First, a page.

The farmer’s perspective: Answering questions about agriculture’s impact on water quality

One way today's farmers work to protect water quality is through technology. Thanks to technological improvements, farmers can target their use of inputs like nitrogen fertilizer to where they are most needed.

One way today’s farmers work to protect water quality is through technology. Thanks to technological improvements, farmers can target their use of inputs like nitrogen fertilizer to where they are most needed.

Here at the Minnesota Corn Growers Association, we receive questions every day about farming, water quality and the efforts of farmers to protect and improve our states lakes, rivers and streams.

We decided to take some of the most commonly asked questions and answer them here on the blog. If you have questions that we didn’t answer in this post, hit us up on Twitter or Facebook and we’ll do our best to get you an answer.

Based on what I read in the media, it doesn’t seem that farmers are doing anything to protect water quality. Is that true?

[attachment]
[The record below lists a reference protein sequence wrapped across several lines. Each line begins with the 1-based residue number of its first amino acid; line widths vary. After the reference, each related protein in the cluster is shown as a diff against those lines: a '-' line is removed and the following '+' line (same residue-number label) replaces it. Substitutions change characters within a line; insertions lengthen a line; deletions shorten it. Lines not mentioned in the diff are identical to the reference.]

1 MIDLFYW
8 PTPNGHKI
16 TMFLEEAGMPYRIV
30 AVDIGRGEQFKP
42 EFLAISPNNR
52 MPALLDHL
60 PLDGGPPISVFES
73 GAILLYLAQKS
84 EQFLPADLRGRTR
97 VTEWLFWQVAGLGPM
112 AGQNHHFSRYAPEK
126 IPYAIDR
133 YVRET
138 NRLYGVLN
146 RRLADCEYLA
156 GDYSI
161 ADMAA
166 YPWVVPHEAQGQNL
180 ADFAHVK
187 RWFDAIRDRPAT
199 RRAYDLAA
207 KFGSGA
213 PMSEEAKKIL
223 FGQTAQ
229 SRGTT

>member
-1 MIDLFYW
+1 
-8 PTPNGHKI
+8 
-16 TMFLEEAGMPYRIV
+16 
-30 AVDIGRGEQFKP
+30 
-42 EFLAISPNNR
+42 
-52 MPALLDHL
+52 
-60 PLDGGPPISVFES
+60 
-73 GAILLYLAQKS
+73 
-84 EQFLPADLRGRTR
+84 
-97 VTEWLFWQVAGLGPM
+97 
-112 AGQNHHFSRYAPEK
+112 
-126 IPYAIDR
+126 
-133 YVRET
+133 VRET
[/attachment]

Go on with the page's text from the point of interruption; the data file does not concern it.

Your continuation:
Absolutely not. Most farmers implement common conservation practices like buffer strips, grass waterways, or conservation tillage. You can see just a few examples here on our Conservation Story Map. Many take their conservation efforts a step further and participate in other programs or partnerships. Nearly all Minnesota corn farmers contribute to the state’s corn check-off, which funds research efforts and unique statewide programs that focus on helping farmers improve and protect water quality.

Do farmers care more about profits than they do about water quality?
Of course not. While farmers, like any business, need to remain profitable in order to stay in business, that doesn’t mean conservation efforts are ignored. Often, conservation practices can help a farmer increase profitability by more efficiently using inputs like fertilizer and fuel. For example: Nitrogen fertilizer is expensive. The last thing a farmer wants to do – especially with today’s low corn prices – is over apply it and see part of his investment leak into a nearby waterway instead of helping the corn plant grow.

So you’re saying that agriculture has no impact whatsoever on water quality?